Have you found that when you spend time in nature you feel refreshed and a renewed sense of well-being? I can definitely feel the health benefits of nature.

I always feel better after relaxing or exercising in nature.

So I was not surprised that a research study published in the United Kingdom found that for “people suffering from physical illness or mental health disorders, such as depression and anxiety, interacting with nature can help people control their symptoms or even recover, alongside conventional medication.”

My personal experience is evidence in my own life of these research findings.

The study on the health benefits of nature also found that feeling a part of nature has been shown to significantly correlate with life satisfaction, meaningfulness, happiness, and lower cognitive anxiety. I hope you feel the researched benefits of getting outside for some fresh air.

  • I have noticed that breathing in fresh air for a few minutes in the morning dramatically enhances and stabilizes my mood for the day.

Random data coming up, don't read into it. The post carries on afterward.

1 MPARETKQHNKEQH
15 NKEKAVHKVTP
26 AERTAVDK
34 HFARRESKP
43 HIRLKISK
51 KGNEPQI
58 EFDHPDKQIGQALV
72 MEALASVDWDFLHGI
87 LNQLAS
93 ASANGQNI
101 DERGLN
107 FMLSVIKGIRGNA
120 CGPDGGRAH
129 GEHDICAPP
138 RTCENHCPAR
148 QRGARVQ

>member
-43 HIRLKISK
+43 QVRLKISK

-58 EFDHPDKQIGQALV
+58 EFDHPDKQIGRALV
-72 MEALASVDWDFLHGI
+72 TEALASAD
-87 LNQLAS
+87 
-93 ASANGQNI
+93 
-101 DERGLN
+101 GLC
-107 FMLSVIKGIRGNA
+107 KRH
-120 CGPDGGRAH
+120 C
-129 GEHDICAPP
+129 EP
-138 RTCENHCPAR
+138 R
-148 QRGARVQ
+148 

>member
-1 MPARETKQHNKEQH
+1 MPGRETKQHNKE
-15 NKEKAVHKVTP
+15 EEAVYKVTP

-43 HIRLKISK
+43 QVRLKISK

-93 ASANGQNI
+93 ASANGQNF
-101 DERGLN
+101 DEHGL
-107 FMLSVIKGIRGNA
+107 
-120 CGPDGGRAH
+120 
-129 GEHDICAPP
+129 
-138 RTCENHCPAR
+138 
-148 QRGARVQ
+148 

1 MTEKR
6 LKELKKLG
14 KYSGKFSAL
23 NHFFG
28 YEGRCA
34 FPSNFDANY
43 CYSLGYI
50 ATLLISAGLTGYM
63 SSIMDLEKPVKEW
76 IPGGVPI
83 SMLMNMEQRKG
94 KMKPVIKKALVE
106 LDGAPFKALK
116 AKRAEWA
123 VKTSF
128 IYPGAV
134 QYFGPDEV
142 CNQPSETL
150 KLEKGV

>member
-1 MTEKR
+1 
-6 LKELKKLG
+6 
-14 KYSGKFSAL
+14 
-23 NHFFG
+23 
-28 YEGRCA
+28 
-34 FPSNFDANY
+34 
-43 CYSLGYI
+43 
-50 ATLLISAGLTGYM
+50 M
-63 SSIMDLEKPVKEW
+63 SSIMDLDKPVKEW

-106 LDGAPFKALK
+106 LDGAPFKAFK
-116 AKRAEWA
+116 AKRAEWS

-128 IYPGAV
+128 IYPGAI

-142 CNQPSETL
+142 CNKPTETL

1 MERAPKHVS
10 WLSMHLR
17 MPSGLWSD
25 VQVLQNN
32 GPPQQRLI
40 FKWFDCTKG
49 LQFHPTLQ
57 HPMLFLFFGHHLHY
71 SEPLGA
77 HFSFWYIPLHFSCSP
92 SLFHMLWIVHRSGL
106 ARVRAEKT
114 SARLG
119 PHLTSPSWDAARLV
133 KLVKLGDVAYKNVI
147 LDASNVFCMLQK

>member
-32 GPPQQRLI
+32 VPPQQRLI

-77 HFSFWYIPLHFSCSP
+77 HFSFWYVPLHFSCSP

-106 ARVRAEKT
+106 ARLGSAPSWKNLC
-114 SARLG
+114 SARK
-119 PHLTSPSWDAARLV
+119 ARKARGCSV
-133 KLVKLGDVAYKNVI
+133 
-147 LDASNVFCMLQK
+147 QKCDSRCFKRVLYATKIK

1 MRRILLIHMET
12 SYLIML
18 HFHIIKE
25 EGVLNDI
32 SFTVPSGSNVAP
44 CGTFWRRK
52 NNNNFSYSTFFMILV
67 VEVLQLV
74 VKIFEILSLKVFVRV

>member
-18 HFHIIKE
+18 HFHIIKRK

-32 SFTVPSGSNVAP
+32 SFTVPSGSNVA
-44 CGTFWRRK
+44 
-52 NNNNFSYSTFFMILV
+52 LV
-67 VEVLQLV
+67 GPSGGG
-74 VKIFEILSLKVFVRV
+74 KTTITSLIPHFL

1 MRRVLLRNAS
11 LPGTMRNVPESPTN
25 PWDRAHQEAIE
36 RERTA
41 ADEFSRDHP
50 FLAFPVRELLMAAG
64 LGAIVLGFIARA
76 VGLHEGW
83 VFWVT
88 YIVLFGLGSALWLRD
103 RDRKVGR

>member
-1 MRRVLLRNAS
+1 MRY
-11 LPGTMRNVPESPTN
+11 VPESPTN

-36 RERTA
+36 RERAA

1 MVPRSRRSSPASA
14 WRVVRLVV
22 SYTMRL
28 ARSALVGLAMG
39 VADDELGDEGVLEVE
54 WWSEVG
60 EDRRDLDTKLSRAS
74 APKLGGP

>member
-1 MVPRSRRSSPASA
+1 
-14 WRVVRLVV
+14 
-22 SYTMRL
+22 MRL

• If I’m having a “good day” with minimal vertigo symptoms, I like to exercise outside but I often bring my cane or a walking stick for balance on uneven surfaces and hiking trails.
  • If I’m having a “bad day,” just sitting quietly in the freshness of the outdoors soothes me and relaxes me.

I am always amazed when I see the plants in my yard with a new flower bloom or my avocado tree growing a new branch. Observing nature reminds me that things are constantly changing, so it helps me not to get mentally stuck. This just comes to show me all the health benefits of nature.

Fall is the perfect time to get out so let’s take advantage of the health benefits of nature and experience all of the beauty that nature has to offer. Sometimes I take a rest on a solid boulder or a fallen log, noticing the drops of dew on nearby plants and stones. The birds chirping and the squirrels gathering nuts for the winter help me expand my view to witness the bigger picture and the cyclical nature of life.

From hiking in nature to sitting on the front porch, nature has a lot to offer us to support our well-being, regardless of our level of mobility.


This blog is provided for informational and educational purposes only. The content and any comments by Dr. Kim Bell, DPT are not intended to be a substitute for professional medical advice, diagnosis, or treatment. Always seek the advice of your physician or other qualified health provider with any questions you may have regarding a medical condition. The details of any case mentioned in this post represent a typical patient that Dr. Bell might see and do not describe the circumstances of a specific individual.

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